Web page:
Bringing education outdoors for sake of equity

Many of us are fortunate enough to be able to take vacations now and then, but not all of us. And many of us often head on those vacations for the beach, or the mountains or maybe one of our great national parks, though these places aren’t accessible to everyone or everyone’s choice. And while we are not all looking for the same thing at the beach on in the mountains, we sometimes speak of decompressing or recharging our batteries or taking care of ourselves.

But really, when these motivations take us to these places, we’re acting on one of the most important truths known about human health, even if we haven’t read the research: Contact with nature is good for us. It’s good for our mental health and our physical health. It’s both stimulating and soothing.  – at the same time! It fosters resilience. It’s better for our eyesight than staring at computer screens all day.

We do not, however, all spend the same amount of time in nature as one another. And to a great extent we do not have equitable access to nature. It follows then that that access to greenery and fresh breezes, opportunities to touch soil and to taste produce right from the tree or the vine, and chances to see wildlife reasonably close up should be among the most important markers of equity at a time when we know how important wellbeing is to life’s pursuits and when countless organizations are pronouncing their commitment to this long-ignored societal need.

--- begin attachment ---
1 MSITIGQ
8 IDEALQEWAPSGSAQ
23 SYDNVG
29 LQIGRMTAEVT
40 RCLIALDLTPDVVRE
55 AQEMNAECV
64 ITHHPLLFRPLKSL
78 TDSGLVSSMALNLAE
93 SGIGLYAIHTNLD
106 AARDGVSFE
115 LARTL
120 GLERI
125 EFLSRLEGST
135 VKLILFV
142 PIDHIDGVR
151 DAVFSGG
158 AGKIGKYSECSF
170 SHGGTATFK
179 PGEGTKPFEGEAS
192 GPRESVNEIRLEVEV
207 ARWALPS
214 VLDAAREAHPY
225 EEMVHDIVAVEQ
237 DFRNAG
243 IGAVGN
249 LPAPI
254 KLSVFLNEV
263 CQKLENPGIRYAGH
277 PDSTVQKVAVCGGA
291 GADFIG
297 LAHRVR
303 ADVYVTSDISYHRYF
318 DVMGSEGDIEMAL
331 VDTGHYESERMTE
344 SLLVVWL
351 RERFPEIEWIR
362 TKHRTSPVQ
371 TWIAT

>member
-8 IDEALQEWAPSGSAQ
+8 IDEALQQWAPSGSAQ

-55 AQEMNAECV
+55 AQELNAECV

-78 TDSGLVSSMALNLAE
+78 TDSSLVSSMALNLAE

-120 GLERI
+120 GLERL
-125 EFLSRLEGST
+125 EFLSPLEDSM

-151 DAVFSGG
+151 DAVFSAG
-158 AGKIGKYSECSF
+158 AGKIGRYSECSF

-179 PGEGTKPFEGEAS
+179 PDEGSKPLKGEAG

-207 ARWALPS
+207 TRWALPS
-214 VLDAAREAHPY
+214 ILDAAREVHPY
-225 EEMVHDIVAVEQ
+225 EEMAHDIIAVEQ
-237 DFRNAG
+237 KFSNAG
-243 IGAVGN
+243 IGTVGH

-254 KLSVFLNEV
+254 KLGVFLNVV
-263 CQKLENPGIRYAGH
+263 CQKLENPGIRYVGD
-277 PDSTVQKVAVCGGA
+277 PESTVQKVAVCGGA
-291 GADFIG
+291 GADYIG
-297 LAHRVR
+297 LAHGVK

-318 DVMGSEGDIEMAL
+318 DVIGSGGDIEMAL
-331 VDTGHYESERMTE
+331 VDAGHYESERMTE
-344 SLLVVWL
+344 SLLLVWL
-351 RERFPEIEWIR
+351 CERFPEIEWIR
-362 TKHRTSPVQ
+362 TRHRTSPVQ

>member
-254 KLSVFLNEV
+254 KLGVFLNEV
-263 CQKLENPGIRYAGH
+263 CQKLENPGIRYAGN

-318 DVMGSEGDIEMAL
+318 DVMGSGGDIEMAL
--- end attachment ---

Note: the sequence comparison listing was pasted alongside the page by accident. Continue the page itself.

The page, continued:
And this may be the biggest reason of all that the Vegetable Project is working hard to bring outdoor instruction to the Albany schools, including creating an outdoor classroom at Myers Middle School. Not only does the wellbeing that nature enormously supports build foundation for academic success, schools are about as well positioned to support this particular equity issue as any institution around. Schools can play immense role in combating nature deficit disorder, though many educators might still be unfamiliar with the term.

The healing power of nature and the sharper focus and sense of awe that nature instills don’t require a vacation and don’t require a road trip to the Grand Canyon and don’t even require permission slips and bus rentals. Reading under a schoolyard shade tree, observing pollinators around the school garden or documenting changes in the smallest patch of un-mowed lawn will each give students life-enriching experience in nature. They’ll help close the gap in critical opportunities that kids from different homes have. We would go further and suggest that these are the opportunities and this is the equity that will make a positive difference in the lives of many students we know.

–Bill Stoneman

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